Petty Officer Second Class, United States Navy Veteran
Veterans being treated with medical marijuana no longer need to worry about being cut from veteran benefit plans. The change comes from a departmental directive from the U.S. Department of Veteran Affairs stating that veterans prescribed medical marijuana in the 14 states where the practice is legal may not lose eligibility for VA health plans.
The new policy does outline several limitations. VA physicians may not prescribe the drug to be used in VA facilities, and the Veterans Association will not pay for the marijuana.
While the new policy does state that no veteran may be cut from VA programs because of their medical marijuana treatments, the Veteran Health Administration reserves the right to alter treatment plans for those prescribed. Such changes will be made on an individual basis.
The rule only applies to the 14 states where medical marijuana is legal, as it is an illegal drug according to federal law. Such states include California, Colorado, New Jersey and Washington. Further, the use of the drug may only be prescribed for specific conditions including glaucoma, chemotherapy-induced nausea, multiple sclerosis, epilepsy and chronic pain.
Vets find themselves suffering from a number of diseases and cancers that can be associated with toxic exposures sustained during their time in the military, including mesothelioma. Mesothelioma is caused by asbestos exposure – and there was no shortage of opportunity to be exposed while in the military. Vets may have been exposed while living in base housing [asbestos was found in common materials like floor and ceiling tiles and drywall] or while working and living on board naval ships. In fact, there are hundreds of Navy ships confirmed to have contained asbestos, and as a result, mesothelioma navy cases are the highest. Asbestos may also have been found in military weapons, vehicles, and airplanes. Not to mention that asbestos was found in a brand of cigarettes popular with veterans – any older vets remember Kent cigarettes? There was asbestos in the filters of their cigs manufactured and sold between 1952 and ’56!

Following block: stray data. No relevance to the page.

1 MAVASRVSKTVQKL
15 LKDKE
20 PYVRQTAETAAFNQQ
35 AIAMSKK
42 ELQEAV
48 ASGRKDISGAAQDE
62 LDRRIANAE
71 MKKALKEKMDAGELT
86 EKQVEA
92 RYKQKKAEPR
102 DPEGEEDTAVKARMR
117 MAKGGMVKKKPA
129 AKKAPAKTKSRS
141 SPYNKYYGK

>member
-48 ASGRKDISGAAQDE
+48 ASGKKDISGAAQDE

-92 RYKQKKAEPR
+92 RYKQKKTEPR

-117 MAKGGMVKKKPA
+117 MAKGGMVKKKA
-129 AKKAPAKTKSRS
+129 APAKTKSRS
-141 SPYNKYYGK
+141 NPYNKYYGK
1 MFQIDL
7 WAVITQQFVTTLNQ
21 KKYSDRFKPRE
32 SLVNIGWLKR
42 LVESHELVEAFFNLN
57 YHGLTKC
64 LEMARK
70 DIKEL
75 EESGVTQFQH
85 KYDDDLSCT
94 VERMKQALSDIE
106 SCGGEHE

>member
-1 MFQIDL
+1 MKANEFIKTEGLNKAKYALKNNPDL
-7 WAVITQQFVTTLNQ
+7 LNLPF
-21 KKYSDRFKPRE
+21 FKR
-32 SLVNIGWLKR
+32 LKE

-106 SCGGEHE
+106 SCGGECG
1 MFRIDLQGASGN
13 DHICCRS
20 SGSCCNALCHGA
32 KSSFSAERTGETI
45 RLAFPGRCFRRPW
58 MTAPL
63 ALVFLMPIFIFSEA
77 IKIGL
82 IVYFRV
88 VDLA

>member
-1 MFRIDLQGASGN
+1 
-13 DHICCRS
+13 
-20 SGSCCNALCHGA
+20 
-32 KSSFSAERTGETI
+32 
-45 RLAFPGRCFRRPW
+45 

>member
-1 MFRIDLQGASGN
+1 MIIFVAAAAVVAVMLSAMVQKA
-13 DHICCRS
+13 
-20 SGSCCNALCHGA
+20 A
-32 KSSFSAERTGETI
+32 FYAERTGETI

While the use of marijuana for medical conditions is still controversial, the VA has decided to address it in an effort to best-serve their veterans. According to the VA, the policy on medical marijuana use will stand until July 2015.